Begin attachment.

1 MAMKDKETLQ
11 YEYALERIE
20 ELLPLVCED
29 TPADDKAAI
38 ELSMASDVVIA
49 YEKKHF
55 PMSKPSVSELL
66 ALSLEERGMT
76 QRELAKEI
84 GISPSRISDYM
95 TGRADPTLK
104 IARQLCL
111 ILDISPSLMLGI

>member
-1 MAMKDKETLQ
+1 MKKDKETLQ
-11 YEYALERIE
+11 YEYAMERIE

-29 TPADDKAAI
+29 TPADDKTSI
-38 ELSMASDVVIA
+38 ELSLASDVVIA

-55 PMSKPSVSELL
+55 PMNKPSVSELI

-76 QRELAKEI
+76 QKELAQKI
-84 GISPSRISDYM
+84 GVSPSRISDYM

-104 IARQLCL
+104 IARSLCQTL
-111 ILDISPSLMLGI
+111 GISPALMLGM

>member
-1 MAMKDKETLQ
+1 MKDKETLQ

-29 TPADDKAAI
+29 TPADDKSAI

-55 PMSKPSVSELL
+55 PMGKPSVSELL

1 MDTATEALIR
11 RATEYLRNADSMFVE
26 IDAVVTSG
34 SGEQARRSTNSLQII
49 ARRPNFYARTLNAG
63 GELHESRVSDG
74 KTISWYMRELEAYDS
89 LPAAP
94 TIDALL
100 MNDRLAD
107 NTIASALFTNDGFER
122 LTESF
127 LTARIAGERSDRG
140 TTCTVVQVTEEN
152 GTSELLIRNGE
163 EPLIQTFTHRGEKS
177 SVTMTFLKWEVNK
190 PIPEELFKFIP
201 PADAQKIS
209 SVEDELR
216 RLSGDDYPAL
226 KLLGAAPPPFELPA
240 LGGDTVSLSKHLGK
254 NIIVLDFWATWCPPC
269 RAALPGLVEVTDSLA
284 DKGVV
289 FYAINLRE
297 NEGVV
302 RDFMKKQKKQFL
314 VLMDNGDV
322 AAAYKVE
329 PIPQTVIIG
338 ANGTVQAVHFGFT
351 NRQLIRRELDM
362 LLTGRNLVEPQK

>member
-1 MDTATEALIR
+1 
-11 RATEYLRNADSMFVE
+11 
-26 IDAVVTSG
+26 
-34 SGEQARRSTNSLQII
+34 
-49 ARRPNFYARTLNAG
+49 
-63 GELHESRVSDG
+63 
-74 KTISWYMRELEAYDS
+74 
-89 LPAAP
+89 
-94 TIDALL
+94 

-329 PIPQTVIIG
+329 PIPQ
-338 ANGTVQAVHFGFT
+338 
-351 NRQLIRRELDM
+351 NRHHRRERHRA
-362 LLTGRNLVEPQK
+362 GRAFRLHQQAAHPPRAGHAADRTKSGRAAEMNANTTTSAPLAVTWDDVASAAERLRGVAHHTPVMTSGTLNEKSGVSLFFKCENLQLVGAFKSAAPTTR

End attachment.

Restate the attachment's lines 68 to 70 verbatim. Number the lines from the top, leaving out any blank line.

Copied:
302 RDFMKKQKKQFL
314 VLMDNGDV
322 AAAYKVE